In the search for an unambiguous definition of terrorism, some scholars have tried to focus on the use of justificatory conclusions for violent acts made by perpetrators. This approach resulted in the creation of an umbrella definition that included all types of “politically or ideologically motivated violence that is directed against civilians or noncombatants” (Scheffler, 2006). This description of terrorism became so popular that it was called the “orthodox definition” by Jeff McMahan (as cited in Scheffler, 2006). However, it can be argued that such a broad definition carries significant border and membership issues that it cannot address (Weinberg et al., 2004). For example, it fails to make a distinction between guerrilla warfare and urban guerilla warfare (Weinberg et al., 2004). Media adds further confusion to the challenge of conceptualizing terrorism by habitually using the term for piracy or assassinations (Weinberg et al., 2004).
The lack of proper synonyms for the word terrorism stretches its meaning to the extremely broad category of violent acts (Weinberg et al., 2004). It can be said that endorsement of the broad definition of terrorism and its subsequent overuse leads to the oversimplification of the complex nature of politically motivated terrorism, adding unnecessary confusion to its moral terrain. To address this issue, some scholars have started exploring the phenomenon in the framework of “physical or social distance between the act in question and the observer” (Weinberg et al., 2004).
Using this approach, they do not identify as terrorism those acts of political violence that have been carried out at relevant proximity to a spectator. On the other hand, incidents that are geographically or psychologically distant from the public observing them do not fall into the category of terrorism and are being labeled with more neutral terms (Weinberg et al., 2004). Another approach to categorizing acts of politically motivated violence as proposed by Alex Schmid significantly reduces the level of uncertainty related to the orthodox definition of terrorism. The scholar argues that non-state terrorism should be separated into four separate discourse categories: academic arena, official state’s statements and legal documents, public arena, and “the discussions of those who oppose many of our societies’ values and perform violent acts” (Weinberg et al., 2004).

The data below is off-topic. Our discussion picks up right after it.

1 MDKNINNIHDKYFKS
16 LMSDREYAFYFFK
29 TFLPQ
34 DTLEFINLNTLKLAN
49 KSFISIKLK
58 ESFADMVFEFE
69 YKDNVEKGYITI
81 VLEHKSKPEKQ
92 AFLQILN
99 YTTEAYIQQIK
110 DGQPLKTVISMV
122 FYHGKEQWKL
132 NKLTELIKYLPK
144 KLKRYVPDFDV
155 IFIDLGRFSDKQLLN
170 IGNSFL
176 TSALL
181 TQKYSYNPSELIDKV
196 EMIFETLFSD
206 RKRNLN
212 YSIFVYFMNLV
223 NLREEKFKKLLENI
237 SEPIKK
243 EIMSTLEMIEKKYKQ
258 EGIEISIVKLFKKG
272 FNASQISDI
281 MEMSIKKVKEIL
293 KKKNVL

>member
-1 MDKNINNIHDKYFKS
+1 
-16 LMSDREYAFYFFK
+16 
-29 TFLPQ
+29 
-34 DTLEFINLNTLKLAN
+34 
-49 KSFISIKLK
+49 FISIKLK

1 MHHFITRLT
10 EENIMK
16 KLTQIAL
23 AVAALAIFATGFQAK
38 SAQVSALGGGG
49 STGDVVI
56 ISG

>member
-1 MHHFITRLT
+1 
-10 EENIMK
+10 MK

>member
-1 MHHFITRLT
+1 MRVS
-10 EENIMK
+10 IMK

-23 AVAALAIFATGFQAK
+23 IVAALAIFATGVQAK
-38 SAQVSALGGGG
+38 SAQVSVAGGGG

Even though there is a consensus on some components of the crime of terrorism, a closer examination of its definition reveals that the term is still highly general and suffers from many flaws (Blocher, 2011; Weinberg et al., 2004). It other words, it is so vague and abstract that it allows the lessening of many properties of different acts of violence and throws them into the broad category of terrorism. This means that in the absence of a proper definition of politically driven violence that would be widely accepted in both public and academic circles, the media might “climb too high on the ladder of political abstraction” and use the lack of consensus among scholars to group a broad range of violent crimes under the umbrella term “terrorism” (Weinberg et al., 2004). That is why it can be argued that its use in the current form has to be curtailed.
Blocher, D. (2011). Terrorism as an international crime: the definitional problem. Eyes on the International Criminal Court. Global Issues in Context, 8(1), 107-116.
Byman, D. (2015). Al Qaeda, the Islamic State, and the global jihadist movement. New York, NY: Oxford University Press.
Gerges, F. (2011). The rise and fall of Al-Qaeda. Oxford, England: Oxford University Press.
Hoffman, B. (2008). Al Qaeda, trends in terrorism, and future potentialities: an assessment. Studies in Conflict & Terrorism, 26(6), 429-442. Web.
Lister, C. (2015). The Syrian jihad. New York, NY: Oxford University Press.
Ryan, M. (2013). Decoding Al-Qaeda’s strategy. New York, NY: Columbia University Press.
Scheffler, S. (2006). Is terrorism morally distinctive? Journal of Political Philosophy, 14(1), 1-17.
Seib, P., & Janbek, D. (2011). Global terrorism and new media. London, England: Routledge.
Weinberg, L., Pedahzur, A., & Hirsch-Hoefler, S. (2004). The challenges of conceptualizing terrorism. Terrorism and Political Violence, 16(4), 777-794.